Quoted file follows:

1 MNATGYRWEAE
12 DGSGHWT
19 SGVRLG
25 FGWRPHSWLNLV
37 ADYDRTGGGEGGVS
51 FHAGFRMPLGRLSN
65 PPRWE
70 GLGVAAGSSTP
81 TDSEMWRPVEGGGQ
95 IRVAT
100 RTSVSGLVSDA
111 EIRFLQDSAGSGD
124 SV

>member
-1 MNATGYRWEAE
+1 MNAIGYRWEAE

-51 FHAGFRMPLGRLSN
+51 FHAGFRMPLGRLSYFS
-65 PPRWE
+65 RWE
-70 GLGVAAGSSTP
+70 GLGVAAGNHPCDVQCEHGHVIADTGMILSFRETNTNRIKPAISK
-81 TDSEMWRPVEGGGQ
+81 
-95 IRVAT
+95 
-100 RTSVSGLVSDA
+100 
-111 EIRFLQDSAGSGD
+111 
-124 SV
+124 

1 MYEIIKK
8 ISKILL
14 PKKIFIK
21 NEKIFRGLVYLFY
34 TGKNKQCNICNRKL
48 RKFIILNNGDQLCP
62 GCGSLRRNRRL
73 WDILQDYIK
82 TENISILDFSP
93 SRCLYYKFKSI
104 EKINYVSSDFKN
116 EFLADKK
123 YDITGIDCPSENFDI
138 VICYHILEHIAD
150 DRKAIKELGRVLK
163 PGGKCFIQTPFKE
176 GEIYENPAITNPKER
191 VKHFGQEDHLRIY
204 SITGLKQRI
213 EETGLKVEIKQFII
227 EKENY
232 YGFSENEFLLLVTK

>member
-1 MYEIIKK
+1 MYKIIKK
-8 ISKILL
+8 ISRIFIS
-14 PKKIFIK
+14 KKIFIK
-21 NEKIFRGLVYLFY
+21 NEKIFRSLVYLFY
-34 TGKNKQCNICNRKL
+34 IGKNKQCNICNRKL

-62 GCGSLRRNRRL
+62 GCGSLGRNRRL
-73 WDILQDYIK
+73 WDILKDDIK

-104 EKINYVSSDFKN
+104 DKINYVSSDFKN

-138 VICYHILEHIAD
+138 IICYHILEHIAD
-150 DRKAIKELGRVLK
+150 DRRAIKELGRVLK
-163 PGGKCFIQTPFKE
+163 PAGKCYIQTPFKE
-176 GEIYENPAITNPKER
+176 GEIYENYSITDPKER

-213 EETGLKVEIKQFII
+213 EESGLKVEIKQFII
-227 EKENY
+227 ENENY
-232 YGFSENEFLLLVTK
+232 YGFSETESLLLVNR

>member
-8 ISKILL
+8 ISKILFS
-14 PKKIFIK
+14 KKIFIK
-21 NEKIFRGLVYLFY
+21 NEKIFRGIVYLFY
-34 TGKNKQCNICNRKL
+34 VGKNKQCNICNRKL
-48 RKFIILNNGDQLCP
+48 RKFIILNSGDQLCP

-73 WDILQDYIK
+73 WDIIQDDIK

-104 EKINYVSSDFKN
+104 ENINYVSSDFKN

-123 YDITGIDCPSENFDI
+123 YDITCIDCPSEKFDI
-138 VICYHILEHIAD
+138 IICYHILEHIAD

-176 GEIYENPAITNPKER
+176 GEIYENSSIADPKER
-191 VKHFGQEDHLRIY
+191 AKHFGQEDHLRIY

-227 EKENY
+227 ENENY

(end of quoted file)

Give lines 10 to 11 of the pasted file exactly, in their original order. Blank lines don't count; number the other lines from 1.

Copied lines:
95 IRVAT
100 RTSVSGLVSDA